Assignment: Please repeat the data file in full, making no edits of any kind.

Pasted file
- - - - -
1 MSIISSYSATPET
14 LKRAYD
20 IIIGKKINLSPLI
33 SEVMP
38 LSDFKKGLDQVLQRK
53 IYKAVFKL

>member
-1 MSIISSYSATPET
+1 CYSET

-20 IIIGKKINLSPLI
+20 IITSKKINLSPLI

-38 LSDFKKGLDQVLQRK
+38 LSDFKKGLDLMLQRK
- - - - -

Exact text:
1 MSIISSYSATPET
14 LKRAYD
20 IIIGKKINLSPLI
33 SEVMP
38 LSDFKKGLDQVLQRK
53 IYKAVFKL

>member
-1 MSIISSYSATPET
+1 CYSET

-20 IIIGKKINLSPLI
+20 IITSKKINLSPLI

-38 LSDFKKGLDQVLQRK
+38 LSDFKKGLDLMLQRK